If you love your dog, and we know you do, you might want to start thinking about his food the way you do your own. Do you wonder why every piece of kibble is the exact same shape? Are you curious how kibble can sit in a pantry for years at a time and not go bad? Do you ever think about how kibble is affecting your dog’s health? Just as with human food, not all dog food is created equal.
If you are one of the curious pet parents out there who has questions about kibble, stick around to learn 4 things you didn’t know about kibble and an option that may work better for you and your dog.
1. How Kibble is Made
Surely you don’t eat them every day, but over the course of your life we’d guess you’ve eaten your fair share of chicken nuggets. We know that meat of questionable quality or designation is ground up into a paste and injected into chicken nugget-shaped forms for baking. Even though they are tasty and convenient, we know we wouldn’t feel, look, or be at our best if we ate them everyday.
Kibble and chicken nuggets are not all that different. Yet, we often don’t think twice about feeding them to our dog, everyday, for their entire lives.
When kibble is made, raw meats, vegetables, carbs, and fillers, are mixed together to make a dough, which is then placed into a machine. Hot water or steam is applied at extremely high temperatures and pressure, which ‘cooks’ the dough. Extreme heat and pressure zaps the moisture and nutrients out of the chicken, salmon, or other combos of ingredients in your dog’s kibble.
The dried brown bits of kibble are unappetizing to even the hungriest dog, so they are then sprayed with animals fats to make them palatable. Vitamins are added, to try to make up for what was lost during the cooking process, and artificial colors (such as caramel) and preservatives are added to make sure the food stays and looks ‘good’ to the humans buying it. By the time it’s done it’s pretty far removed from the whole ingredients that were originally used.
2. What Ingredients Go into Kibble
You’ve read the exposés on taco meat and hotdogs, and you know that regulations on what counts as ‘meat’ in human food are flimsy at best and suspicious at worst. Knowing that, do you think it is any better for dog food regulations?
What counts as a ‘meat’ source in dog food can range. Whole, ground carcasses may be used, and animals can include those that are sick, diseased, or dying. Vegetables are usually limited to whatever’s cheapest, and more expensive superfoods aren’t used, not that they would survive the high-heat processing anyway. Carbs bulk things up and provide body to the kibble dough.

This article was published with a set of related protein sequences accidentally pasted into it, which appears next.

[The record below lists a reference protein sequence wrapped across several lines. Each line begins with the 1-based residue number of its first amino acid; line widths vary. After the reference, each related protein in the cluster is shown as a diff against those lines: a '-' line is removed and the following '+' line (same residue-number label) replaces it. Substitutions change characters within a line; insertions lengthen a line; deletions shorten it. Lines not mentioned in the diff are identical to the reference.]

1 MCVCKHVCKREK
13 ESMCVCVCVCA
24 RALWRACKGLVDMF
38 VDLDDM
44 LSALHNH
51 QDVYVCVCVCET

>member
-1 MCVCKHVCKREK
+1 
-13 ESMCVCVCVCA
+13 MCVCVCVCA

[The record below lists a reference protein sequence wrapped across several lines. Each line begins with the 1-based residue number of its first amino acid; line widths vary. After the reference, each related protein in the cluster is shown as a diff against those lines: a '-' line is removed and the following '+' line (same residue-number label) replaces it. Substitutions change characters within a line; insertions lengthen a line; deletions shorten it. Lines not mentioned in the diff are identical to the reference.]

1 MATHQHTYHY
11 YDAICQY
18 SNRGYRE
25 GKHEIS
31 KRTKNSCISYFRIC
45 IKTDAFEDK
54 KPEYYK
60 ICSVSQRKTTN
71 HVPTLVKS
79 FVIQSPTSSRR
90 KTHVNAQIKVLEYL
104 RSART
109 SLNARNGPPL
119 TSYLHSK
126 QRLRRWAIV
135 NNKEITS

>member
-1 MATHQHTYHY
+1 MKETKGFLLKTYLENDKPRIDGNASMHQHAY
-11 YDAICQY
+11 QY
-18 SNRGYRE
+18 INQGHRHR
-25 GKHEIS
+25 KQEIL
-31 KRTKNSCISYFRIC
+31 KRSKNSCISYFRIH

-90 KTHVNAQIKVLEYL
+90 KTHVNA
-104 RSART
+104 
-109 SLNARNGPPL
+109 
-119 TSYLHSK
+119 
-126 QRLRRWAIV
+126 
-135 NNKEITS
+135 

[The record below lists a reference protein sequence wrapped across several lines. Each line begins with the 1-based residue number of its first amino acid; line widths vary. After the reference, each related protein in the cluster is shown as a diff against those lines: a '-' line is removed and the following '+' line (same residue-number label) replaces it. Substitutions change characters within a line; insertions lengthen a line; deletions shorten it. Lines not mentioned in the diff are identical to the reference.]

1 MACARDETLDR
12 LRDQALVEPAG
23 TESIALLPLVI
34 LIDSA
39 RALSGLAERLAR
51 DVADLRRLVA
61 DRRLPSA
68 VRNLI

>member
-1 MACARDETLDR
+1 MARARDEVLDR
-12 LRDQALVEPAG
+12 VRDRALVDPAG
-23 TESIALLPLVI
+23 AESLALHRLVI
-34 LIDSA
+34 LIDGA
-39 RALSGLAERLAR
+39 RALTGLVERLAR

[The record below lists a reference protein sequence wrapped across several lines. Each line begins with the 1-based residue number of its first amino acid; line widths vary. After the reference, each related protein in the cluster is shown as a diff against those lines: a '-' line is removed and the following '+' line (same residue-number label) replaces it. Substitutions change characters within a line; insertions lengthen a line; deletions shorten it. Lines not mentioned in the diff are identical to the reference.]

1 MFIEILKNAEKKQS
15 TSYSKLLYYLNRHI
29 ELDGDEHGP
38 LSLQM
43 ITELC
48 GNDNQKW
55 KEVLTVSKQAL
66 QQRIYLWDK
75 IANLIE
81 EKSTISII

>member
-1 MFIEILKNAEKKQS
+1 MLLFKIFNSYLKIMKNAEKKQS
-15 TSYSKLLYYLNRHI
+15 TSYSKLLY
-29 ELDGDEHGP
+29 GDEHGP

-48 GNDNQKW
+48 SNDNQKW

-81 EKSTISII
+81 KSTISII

Vitamins are added to many dog foods to compensate for those lost during cooking. However, not all vitamins are created equal, either. Unstated vitamin sources are often a sign that synthetic vitamins are used, typically sourced from China. If your dog is fed synthetic vitamins that they are unable to process, the side effects can include malnutrition and vitamin deficiencies. The bottom line? The ingredients are low-quality, synthetic, and possibly from diseased sources.
3. How Kibble Impacts Health and Wellness
Poor quality kibble is like any unhealthy diet. It opens your dog to long-term health risks that are becoming increasingly hard to deny. Do you ever wonder why so many dogs are overweight or obese at a young age, or why food allergies are so high? Could low-quality kibble be the cause?
Many ingredients in kibble have been linked to a range of conditions and research has clearly shown the benefits of alternative diets such as home-cooked dog food diets, in reducing the incidence of these. This TedxTalk by Rodney Habib does a great job of exploring the correlation of kibble and other processed foods to shortened life spans in dogs.
4. Is Your Vet a Nutrition Expert?
Many of us rely on a veterinarian to recommend food for our dog. Veterinarians focus on a range of topics in veterinary school, nutrition being a small part of that.
Veterinarians who are passionate about nutrition can acquire an additional degree to earn the title of a ‘Veterinary Nutritionist.’ There are only 100 veterinarians with this additional qualification in the entire United States, and you can find the full list here.
Is your veterinarian a Veterinary Nutritionist? If so, you should absolutely take their guidance on the right diet for your dog. If not, you may need to rely on a variety of sources to make the best decision for your pup.
While veterinarians generally care deeply for animals, they may not have the resources available, or even the time, to adequately assess all dog foods on the market. Add to this the frequent recalls and health scares and the dog food market can be downright confusing.
A Healthier Option
If you think dogs deserve to be fed right like any other member of the family, there is a healthier option for you. Fresh, real, whole food can be delivered right to your door, portioned perfectly for your pup. Food that has ingredients you can see and trust in recipes that are formulated by an in-house Veterinary Nutritionist. Fresh food from NomNomNow is a healthier option.
Dr. Justin Shmalberg is a Board Certified Veterinary Nutritionist, Clinical Associate Professor at the University of Florida, Medical Director at the University of Florida Small Animal Hospital, and NomNomNow’s Chief Nutrition Officer. He guides NomNomNow in all recipe formulation and advises on pet nutrition.
If you are ready to make the switch to real food that will fuel and protect your dog’s health, check out NomNomNow. They are the official fresh food partner of iHeartDogs because we believe they are the best on the market. Members of the iHeartDogs community can get $60 off their first three orders!
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